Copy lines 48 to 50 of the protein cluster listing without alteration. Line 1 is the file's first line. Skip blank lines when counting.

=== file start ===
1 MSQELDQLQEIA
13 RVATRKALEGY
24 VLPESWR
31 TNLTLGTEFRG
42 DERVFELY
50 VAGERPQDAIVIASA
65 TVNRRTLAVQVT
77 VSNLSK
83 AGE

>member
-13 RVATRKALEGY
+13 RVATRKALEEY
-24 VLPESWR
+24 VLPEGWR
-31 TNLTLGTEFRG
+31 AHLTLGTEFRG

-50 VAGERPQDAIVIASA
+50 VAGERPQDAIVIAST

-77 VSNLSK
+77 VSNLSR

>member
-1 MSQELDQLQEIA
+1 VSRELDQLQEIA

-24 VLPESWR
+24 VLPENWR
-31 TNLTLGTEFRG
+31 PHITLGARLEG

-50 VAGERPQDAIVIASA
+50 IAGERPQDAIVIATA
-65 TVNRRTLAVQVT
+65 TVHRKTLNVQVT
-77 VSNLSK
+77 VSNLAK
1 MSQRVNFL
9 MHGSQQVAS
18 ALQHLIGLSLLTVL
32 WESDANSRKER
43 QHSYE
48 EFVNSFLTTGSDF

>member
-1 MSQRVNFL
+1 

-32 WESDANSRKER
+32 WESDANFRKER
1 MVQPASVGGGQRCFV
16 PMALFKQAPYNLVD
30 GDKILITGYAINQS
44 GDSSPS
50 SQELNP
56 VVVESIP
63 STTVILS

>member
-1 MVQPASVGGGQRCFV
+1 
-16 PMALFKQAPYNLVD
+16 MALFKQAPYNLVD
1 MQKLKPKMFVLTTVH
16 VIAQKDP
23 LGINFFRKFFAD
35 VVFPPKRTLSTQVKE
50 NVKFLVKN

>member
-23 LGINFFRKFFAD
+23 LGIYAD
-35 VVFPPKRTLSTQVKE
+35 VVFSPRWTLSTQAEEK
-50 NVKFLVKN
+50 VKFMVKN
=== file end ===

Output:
44 GDSSPS
50 SQELNP
56 VVVESIP